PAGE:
After passing through deism, pantheism, and sundry atheistic visions of life, Vladimir Solovyov emerged as a Christian thinker of irrepressible conviction and uncommon genius. The Justification of the Good, one of Solovyov’s last and most mature works, presents a profound argument for human morality based on the world’s longing for and participation in God’s goodness.
In the first part of the book Solovyov explores humanity’s inner virtues and their full reality in Christ, weaving his moral philosophy with threads drawn from Orthodox theology. In the second part Solovyov discusses the practical implications of Christian goodness for such areas as nationalism, war, economics, legal justice, and family.
This edition of The Justification of the Good reproduces the English edition of 1918 and is the only new publication of this work since that date. The book includes explanatory footnotes by esteemed scholar Boris Jakim and a bibliography, compiled by Jakim, of Solovyov’s major philosophical and religious works.
Jakim has here revised and annotated the nearly century-old translation, which was, stylistically, already lucid and uncompromised. Hart’s brief foreword is perhaps the best theological introduction to Solovyov in English. Their efforts are the perfect complement to a work that is all at once strange, prophetic, and filled with so many brilliant analyses that it is impossible to skim. . . . This is one of those rare books that, if taken seriously, would shake up our disciplinary structures as well as our lives.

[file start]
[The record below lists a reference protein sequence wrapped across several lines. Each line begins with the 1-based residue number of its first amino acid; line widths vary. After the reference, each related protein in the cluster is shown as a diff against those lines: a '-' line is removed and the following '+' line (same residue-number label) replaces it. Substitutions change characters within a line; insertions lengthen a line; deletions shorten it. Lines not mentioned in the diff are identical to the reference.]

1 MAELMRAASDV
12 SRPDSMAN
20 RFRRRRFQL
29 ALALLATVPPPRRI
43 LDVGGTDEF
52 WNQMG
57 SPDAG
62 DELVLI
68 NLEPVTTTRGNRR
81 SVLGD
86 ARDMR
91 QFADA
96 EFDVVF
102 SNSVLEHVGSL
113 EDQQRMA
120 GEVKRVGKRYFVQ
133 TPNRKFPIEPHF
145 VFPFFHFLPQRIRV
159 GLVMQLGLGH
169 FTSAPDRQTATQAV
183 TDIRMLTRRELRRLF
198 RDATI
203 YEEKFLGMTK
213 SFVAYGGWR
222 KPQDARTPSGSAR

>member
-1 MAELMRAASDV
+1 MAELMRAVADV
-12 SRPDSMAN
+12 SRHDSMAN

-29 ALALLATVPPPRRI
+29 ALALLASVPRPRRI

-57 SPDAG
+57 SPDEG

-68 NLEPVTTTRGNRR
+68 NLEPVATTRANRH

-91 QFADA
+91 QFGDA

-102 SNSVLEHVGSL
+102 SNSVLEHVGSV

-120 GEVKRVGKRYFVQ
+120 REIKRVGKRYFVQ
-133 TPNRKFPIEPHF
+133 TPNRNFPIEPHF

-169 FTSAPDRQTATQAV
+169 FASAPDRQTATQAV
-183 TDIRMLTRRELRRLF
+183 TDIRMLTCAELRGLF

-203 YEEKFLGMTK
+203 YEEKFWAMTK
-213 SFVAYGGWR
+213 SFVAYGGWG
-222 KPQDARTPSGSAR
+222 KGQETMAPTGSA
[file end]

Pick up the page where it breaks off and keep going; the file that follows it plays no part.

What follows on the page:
—Journal of the American Academy of Religion
Solovyov seems to anticipate and bypass the dead ends of twentieth-century ethical theory, striding confidently ahead into futures thinking before it became a genre. . . . Duddington’s translation flows elegantly and without distraction; Boris Jakim supplies the explanatory footnotes you need; and the foreword by David Bentley Hart has the first-time reader prepared for the surprising experience to follow.
—Reviews in Religion and Theology
The sheer breadth of issues Solyvov examines—from the family to the state, from nationalism to crime and punishment, from war to the economy—makes this book an amazing effort to consider morality in all of its social locations.
—Cistercian Studies Quarterly
Vladimir Solovyov (1853–1900), one of Russia’s leading intellectuals and a close friend of Fyodor Dostoyevsky, taught philosophy at Moscow University. Among his other books is Three Conversations concerning War, Progress, and the End of History.
Boris Jakim is the foremost translator of Russian religious thought into English. His published translations include works by S.L. Frank, Pavel Florensky, Vladimir Solovyov, and Sergius Bulgakov.
Nathalie A. Duddington also translated The Last Days of Tolstoy and The Intuitive Basis of Knowledge: An Epistemological Inquiry.